As autobiographies go, Johnny Weir’s Welcome to My World reads like a defense. The seasoned figure skater, a three-time national champion and two-time Olympian, has had no shortage of press attention for his colorful comments and candid choices where coaching and costumes are concerned. He has received both glowing adulation and scalding criticism from fans.
With the publication of his autobiography, the public can now see the emotions that influenced every decision and how he rose from a shy Pennsylvania boy to a public figure with a TV show and pop music single. Welcome to My World is unerring in its prose and winsome in its mission.
There is a definite air of welcome in Johnny Weir’s storytelling, and the book is a well paced, accessible read for both figure skating fans and curious watchers of pop culture. Weir has become a skating icon, boldly proclaiming his spirit off the ice as few athletes dare to do.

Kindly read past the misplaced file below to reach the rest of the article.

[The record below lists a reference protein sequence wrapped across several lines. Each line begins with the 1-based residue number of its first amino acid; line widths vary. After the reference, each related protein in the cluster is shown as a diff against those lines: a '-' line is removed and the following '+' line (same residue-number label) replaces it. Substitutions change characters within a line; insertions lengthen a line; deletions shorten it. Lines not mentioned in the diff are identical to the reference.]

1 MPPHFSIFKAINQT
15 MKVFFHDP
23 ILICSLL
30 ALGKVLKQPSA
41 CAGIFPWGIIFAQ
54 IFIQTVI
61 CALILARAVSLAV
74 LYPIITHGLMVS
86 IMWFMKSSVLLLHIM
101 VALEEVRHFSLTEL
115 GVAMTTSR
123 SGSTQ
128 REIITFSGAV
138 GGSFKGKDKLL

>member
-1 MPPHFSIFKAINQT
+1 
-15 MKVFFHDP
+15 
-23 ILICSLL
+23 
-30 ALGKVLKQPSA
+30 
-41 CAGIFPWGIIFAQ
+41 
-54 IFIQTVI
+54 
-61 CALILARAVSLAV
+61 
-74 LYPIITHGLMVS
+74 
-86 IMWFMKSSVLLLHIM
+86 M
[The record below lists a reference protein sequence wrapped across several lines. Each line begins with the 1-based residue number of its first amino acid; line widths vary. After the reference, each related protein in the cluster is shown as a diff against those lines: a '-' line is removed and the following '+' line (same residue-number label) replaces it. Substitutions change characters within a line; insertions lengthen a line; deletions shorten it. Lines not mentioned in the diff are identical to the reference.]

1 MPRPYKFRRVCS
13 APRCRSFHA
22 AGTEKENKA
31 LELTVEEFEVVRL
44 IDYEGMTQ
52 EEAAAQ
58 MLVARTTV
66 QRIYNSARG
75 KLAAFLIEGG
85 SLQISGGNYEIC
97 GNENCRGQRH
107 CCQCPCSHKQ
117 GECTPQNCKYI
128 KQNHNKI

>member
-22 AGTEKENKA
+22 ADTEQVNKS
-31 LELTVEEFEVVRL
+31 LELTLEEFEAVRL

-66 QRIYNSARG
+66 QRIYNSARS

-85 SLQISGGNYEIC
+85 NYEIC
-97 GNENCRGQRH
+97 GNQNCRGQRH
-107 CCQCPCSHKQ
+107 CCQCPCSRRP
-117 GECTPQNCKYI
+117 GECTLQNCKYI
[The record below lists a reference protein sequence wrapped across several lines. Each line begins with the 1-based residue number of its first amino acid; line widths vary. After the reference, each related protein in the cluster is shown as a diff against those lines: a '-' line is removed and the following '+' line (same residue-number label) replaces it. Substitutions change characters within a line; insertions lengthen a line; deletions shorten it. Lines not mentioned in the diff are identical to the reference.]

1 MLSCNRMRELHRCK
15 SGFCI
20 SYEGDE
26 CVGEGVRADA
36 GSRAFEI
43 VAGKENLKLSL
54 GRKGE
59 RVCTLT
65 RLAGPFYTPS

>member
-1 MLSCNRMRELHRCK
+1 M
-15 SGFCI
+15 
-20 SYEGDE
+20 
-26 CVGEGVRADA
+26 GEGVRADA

Like most athletic books, Weir’s is short and to the point. He skims through his childhood, only making short mention of his imaginative personality, and centers most of his focus on his years in figure skating’s highest ranks. It may be surprising for some to learn that he did not start skating until quite late in life at age twelve, instead preferring to do competitive horseback riding.
But once he started landing jumps on ice (figuring out how to do an axel in an hour; no small feat), he was hooked and immediately began a coaching partnership with Priscilla Hill. Weir trained with Hill up through the 2006 Turin Olympics, but shortly afterwards, sought out Russian mogul Tatiana Tarasova, who coached him through his second Olympic games in Vancouver.
For a world-class athlete to make such an abrupt shift is intriguing enough, but this is by no means the most revealing part of Welcome to My World. Johnny Weir recounts exactly what the media was always clamoring to know at his competitions. He shares why he melted down and missed jumps under pressure, how he so carefully shaped the sphere of influences around him (including his Olympic Games roommates), and whom he liked or disliked. He also holds back nothing on the subject of his sexuality and the impact being gay had throughout his competitive career, from his first heady relationships to tactless questions from reporters.